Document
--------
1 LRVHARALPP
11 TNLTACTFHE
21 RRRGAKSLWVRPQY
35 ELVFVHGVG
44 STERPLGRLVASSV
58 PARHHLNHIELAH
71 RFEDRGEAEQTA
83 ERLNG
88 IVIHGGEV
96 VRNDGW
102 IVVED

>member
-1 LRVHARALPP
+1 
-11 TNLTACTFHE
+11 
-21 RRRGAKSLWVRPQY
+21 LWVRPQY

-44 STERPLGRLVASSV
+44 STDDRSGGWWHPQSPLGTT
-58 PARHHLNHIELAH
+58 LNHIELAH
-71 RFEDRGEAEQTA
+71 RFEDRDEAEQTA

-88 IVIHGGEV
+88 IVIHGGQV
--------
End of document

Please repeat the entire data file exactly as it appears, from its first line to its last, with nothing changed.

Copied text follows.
1 LRVHARALPP
11 TNLTACTFHE
21 RRRGAKSLWVRPQY
35 ELVFVHGVG
44 STERPLGRLVASSV
58 PARHHLNHIELAH
71 RFEDRGEAEQTA
83 ERLNG
88 IVIHGGEV
96 VRNDGW
102 IVVED

>member
-1 LRVHARALPP
+1 
-11 TNLTACTFHE
+11 
-21 RRRGAKSLWVRPQY
+21 LWVRPQY

-44 STERPLGRLVASSV
+44 STDDRSGGWWHPQSPLGTT
-58 PARHHLNHIELAH
+58 LNHIELAH
-71 RFEDRGEAEQTA
+71 RFEDRDEAEQTA

-88 IVIHGGEV
+88 IVIHGGQV